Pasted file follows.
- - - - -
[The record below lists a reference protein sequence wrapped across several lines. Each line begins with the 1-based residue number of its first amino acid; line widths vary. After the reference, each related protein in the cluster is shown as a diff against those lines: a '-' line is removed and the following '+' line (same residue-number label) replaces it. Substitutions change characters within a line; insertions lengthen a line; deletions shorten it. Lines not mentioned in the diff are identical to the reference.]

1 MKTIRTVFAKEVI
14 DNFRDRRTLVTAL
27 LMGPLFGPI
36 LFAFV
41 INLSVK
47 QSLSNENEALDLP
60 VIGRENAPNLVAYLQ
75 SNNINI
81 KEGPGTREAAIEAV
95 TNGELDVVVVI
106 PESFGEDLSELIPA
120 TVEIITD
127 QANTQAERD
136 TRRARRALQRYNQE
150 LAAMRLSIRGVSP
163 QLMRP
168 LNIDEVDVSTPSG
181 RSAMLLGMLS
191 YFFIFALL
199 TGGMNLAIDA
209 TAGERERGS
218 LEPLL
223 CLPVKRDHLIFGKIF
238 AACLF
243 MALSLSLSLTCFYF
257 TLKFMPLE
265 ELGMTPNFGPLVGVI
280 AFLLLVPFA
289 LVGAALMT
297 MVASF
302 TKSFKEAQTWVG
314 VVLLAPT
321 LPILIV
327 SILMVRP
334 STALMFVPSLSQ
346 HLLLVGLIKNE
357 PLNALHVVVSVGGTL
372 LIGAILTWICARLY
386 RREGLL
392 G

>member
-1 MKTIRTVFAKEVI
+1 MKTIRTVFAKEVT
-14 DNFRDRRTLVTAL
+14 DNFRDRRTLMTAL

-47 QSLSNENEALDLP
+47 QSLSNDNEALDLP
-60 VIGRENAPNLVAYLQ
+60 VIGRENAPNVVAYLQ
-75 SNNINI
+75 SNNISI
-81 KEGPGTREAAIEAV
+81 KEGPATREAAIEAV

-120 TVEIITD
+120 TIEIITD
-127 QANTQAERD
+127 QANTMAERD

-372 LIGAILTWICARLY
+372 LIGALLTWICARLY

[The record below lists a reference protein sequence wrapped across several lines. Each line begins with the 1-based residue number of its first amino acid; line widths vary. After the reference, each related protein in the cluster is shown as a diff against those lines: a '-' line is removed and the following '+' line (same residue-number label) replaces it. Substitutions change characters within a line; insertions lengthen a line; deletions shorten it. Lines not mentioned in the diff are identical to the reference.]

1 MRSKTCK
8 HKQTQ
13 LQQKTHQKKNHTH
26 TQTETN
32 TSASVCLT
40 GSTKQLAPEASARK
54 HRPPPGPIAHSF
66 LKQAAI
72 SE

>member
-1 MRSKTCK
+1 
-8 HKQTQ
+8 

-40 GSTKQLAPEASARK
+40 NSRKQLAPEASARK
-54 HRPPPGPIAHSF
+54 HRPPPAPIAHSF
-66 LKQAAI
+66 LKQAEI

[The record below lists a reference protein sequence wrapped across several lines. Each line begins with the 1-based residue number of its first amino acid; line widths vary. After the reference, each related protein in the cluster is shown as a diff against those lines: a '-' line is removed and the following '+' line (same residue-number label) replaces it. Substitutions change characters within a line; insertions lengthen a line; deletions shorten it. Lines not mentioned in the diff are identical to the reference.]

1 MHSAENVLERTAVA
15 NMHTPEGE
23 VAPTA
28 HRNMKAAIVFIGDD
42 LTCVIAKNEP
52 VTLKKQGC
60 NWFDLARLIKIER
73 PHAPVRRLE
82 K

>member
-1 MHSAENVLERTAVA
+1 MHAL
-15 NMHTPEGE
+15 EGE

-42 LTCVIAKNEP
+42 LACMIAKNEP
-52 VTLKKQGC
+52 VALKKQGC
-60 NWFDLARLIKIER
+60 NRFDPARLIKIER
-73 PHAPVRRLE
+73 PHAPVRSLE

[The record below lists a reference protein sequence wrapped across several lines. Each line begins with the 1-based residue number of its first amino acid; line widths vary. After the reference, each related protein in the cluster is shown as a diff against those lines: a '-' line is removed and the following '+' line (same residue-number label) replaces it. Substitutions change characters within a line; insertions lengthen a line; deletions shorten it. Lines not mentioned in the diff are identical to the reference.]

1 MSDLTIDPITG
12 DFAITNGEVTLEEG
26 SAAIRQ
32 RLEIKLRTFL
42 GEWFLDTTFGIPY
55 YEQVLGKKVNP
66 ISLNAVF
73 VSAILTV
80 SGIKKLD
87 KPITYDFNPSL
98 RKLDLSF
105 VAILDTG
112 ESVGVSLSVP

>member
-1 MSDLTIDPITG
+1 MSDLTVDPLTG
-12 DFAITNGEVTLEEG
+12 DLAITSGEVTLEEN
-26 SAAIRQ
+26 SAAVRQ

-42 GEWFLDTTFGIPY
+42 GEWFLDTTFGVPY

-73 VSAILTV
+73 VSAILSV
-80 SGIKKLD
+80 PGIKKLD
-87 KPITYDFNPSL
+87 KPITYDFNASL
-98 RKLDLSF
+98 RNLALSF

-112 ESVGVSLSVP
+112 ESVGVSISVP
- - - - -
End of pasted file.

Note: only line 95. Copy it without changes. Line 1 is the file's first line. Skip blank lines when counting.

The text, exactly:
-15 NMHTPEGE